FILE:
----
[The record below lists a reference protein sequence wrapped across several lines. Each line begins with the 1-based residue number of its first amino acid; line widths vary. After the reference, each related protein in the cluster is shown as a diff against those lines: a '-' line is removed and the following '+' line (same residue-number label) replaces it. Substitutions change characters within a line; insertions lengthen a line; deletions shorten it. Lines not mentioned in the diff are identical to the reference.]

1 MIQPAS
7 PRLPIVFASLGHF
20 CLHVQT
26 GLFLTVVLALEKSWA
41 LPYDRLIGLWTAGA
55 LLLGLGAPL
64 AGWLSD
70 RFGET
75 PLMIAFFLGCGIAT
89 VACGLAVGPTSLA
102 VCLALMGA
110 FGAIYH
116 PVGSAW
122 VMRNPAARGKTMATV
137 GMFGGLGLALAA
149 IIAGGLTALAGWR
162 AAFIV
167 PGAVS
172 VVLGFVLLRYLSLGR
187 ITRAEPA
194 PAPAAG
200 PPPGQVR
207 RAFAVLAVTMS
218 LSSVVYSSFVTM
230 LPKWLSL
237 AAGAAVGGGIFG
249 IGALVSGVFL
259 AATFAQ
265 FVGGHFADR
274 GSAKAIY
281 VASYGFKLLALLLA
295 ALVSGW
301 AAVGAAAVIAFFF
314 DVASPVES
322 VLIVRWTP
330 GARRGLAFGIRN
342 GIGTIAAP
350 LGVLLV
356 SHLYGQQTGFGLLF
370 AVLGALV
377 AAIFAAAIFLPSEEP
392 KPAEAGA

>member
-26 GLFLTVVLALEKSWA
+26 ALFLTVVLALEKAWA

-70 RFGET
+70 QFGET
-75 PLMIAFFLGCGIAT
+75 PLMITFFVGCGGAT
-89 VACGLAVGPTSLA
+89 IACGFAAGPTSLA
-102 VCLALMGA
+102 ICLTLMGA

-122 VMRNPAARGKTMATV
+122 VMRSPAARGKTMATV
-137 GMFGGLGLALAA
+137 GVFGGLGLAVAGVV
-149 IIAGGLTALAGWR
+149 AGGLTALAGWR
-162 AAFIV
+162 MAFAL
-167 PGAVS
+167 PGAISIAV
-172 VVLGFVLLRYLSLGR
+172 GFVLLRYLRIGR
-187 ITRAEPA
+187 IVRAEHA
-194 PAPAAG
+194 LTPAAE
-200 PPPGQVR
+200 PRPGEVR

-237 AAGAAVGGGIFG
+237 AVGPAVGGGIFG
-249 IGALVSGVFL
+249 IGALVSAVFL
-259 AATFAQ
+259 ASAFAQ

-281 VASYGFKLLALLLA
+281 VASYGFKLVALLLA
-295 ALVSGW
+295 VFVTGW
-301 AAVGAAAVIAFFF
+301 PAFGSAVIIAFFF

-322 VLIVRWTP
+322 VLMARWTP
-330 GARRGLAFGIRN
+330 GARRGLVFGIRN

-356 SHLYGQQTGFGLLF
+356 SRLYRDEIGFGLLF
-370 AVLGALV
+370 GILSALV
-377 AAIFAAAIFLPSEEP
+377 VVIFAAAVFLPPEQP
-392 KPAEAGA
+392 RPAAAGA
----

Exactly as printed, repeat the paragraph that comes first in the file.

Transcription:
[The record below lists a reference protein sequence wrapped across several lines. Each line begins with the 1-based residue number of its first amino acid; line widths vary. After the reference, each related protein in the cluster is shown as a diff against those lines: a '-' line is removed and the following '+' line (same residue-number label) replaces it. Substitutions change characters within a line; insertions lengthen a line; deletions shorten it. Lines not mentioned in the diff are identical to the reference.]